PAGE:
It is one of those years when Passover and Easter coincide. Together these holidays represent breaking free from our bonds of slavery and being reborn into something better. For many people, they represent far more than that, but I am going up the abstraction ladder on purpose and mean no disrespect to anyone who believes in the reality of these stories.
Going up the abstraction ladder, Passover is about breaking free from the bonds of slavery in our lives, whether in Egypt or the ones we create for ourselves. The Last Supper was a Passover Seder, when Jews come together to tell the story of the Exodus. Three days later, Jesus rose from the dead, finding new life. Taken together, the idea is that when we choose to break free of our bonds of slavery, we may lose our old selves, but we are reborn as free people.
This is not a blog dedicated to religion, so where is this going? Lawyers and yoga are perfect examples of how to integrate these ideas. Lawyers, as a whole, exemplify the slavery of modern life. Yoga, through savasana, reminds us how to let go of those bonds and find new life.
There is no question that slavery in the traditional sense still exists in the world, but most people able to read a blog about yoga and lawyers probably do not encounter it on a daily basis (though we might take a moment to reflect on that fact and ask ourselves what we can do to counteract slavery around the world). So, what is modern slavery in the “free” world?
Individuals have many different aspects of their lives that enslave them: Family members who excel at guilt trips, relationships that spiral out of control, and beliefs entrenched since childhood that you are not good enough tend to dominate the list. On a macro level, however, there is another type of slavery, and one that keeps so many people miserably waking and going to jobs they hate. Student loans and families and wanting the BMW and iphone convince people that the only way to survive is to work at any job that pays them enough to have it all. Check out the comments on any post written by The People's Therapist, a BigLaw lawyer turned psychologist. We become slaves to blackberries and deadlines, forgetting the real reason we went into our profession – whatever that reason is. Our personal enslavements of fear and living up to expectations dominate our decisions in life. This is modern slavery in a world where we consider ourselves to be free.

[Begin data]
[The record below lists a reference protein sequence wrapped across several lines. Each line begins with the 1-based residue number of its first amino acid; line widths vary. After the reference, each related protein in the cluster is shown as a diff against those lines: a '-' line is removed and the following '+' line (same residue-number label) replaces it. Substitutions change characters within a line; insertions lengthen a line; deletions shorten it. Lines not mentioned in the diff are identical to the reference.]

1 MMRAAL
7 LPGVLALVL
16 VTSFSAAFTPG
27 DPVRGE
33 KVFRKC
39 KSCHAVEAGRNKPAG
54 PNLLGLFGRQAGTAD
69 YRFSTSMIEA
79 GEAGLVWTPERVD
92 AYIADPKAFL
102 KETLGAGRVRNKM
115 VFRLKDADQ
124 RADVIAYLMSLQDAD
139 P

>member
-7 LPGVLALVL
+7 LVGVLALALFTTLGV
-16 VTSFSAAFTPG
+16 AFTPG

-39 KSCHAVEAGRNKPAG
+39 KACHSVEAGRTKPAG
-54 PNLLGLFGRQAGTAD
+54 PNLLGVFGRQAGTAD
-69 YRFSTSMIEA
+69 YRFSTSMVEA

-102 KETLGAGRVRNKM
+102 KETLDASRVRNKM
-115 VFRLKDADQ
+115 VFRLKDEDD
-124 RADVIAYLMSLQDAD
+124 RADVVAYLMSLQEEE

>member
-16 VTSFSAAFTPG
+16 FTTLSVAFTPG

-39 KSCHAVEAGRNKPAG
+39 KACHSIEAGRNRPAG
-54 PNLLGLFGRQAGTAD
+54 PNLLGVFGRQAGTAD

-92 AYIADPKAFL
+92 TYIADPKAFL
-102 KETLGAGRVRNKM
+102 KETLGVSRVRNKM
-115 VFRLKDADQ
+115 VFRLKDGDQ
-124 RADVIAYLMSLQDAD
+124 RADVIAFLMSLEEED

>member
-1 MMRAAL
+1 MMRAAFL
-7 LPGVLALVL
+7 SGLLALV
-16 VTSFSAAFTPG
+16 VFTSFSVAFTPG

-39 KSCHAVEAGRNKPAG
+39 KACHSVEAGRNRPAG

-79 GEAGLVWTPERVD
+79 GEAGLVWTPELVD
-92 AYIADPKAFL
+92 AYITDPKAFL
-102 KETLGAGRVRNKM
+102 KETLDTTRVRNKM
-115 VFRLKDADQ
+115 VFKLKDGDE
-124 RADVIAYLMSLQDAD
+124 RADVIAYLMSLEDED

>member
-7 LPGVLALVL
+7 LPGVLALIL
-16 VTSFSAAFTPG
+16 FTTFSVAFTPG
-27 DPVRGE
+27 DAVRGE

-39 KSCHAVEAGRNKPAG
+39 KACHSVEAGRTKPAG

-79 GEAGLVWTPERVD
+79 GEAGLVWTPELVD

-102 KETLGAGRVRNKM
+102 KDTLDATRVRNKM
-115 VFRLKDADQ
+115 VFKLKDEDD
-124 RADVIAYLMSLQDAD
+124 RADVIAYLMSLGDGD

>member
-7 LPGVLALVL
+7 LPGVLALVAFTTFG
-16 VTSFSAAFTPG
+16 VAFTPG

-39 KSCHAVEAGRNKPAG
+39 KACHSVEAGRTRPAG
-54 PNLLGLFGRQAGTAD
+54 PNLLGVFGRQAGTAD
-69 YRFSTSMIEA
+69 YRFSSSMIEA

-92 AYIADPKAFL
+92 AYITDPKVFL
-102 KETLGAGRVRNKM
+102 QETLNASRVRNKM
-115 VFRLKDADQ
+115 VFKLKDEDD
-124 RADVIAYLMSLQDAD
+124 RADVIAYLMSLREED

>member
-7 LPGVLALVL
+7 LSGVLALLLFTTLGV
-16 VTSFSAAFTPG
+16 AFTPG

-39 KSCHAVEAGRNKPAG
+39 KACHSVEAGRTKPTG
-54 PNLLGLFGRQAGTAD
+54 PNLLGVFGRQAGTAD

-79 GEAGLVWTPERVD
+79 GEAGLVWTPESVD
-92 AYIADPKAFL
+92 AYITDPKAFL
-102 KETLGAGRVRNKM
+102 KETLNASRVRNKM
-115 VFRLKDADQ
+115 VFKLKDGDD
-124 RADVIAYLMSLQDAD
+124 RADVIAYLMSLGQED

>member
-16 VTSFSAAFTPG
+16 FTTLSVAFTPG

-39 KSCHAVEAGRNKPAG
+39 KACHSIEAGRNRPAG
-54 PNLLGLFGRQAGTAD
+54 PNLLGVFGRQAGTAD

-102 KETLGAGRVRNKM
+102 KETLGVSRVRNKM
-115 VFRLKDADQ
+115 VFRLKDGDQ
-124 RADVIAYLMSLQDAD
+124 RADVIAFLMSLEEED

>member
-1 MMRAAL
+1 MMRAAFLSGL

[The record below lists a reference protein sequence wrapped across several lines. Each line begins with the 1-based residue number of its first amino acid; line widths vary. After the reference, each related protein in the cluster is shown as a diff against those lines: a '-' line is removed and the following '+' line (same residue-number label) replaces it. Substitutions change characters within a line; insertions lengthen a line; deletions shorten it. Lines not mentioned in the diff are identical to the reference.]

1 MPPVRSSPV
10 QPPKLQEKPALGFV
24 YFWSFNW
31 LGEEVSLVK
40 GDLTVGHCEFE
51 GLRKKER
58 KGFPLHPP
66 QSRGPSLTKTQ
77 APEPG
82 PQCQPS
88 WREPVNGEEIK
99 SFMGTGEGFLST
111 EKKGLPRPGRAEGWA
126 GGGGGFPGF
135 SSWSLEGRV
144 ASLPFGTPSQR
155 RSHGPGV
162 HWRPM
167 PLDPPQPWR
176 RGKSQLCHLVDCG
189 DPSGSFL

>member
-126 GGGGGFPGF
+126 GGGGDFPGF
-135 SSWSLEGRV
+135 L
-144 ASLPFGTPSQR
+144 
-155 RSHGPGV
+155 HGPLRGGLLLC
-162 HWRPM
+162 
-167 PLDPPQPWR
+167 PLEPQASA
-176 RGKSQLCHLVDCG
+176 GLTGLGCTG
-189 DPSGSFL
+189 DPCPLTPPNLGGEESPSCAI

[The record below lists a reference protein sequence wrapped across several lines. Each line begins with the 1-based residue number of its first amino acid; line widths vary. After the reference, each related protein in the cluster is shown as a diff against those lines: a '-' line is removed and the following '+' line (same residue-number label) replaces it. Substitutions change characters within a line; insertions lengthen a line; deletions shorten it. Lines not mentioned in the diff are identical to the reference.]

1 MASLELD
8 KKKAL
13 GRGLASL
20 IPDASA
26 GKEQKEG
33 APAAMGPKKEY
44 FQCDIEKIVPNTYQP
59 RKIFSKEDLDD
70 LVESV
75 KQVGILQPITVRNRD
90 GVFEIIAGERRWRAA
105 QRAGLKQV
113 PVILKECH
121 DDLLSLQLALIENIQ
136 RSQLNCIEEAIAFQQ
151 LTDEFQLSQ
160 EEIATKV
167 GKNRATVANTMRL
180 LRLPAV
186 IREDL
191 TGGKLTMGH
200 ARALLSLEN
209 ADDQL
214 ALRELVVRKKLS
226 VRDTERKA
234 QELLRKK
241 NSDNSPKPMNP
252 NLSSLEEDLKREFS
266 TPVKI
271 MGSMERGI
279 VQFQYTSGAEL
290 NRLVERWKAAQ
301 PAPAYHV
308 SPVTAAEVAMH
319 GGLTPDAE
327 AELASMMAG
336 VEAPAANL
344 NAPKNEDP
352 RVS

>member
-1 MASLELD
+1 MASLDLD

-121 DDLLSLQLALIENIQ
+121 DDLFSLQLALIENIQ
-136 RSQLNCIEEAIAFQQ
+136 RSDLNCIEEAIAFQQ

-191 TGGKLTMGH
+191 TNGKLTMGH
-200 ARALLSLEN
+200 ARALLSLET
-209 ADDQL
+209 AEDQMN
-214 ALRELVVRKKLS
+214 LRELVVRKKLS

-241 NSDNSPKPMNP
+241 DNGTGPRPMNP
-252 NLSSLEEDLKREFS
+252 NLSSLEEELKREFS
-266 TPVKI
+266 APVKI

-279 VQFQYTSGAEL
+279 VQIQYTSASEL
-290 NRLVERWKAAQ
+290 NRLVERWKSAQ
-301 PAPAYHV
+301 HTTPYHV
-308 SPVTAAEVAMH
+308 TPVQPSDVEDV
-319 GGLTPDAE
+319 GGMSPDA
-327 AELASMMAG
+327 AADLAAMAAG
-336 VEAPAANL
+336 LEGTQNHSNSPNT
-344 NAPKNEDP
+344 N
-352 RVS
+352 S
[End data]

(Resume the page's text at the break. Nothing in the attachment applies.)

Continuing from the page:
Just like Passover and Easter, Yoga reminds us that there is a way out of this. Savasana means corpse pose in English. It is that moment at the end of yoga classes when the only instruction is “lie down and relax.” And yes, it is the hardest pose for many, many people. (For some people, it is physically difficult because of particular body types or injuries, but here I mean difficult in an emotional and psychological sense.) Savasana is literally where we lie down allowing our bodies and thoughts to “die,” and at the end of it, we are reborn full of the knowledge we gained throughout class and hopefully a little more relaxed.
Physically, savasana is where our bodies integrate the physical aspects of a yoga class or session. While we go through postures, we are teaching our muscles to work in new ways, and we are learning to stretch and grow. During savasana, the body integrates that information, so the next time you “do” yoga, you have the muscle memory to do it.
Psychologically, savasana is where we let go of our enslavements. For the 5-10 minutes we are in savasana, we need not worry about Outlook or the boss. We need not worry about dinner or the weather. We need not worry about whether we are doing the pose “right.” We get to just be. We get to let go of everything that enslaves us and breathe.
Thus, through savasana, those parts of us that hold us back and enslave us can die. Then we can begin to wiggle our fingers and toes (one of my favorite things to say as a yoga teacher) and awaken without all that baggage. Of course, it does not go away immediately, and we must come back to savasana each time we practice. But if we could learn these lessons immediately, we would not celebrate Passover and Easter every year either.
What holds you back? What do you do to enslave yourself? What do you do to break free? I hope this time of rebirth, in whatever form you choose to celebrate, help bring you peace.
© 2011 Rebecca Stahl, all rights reserved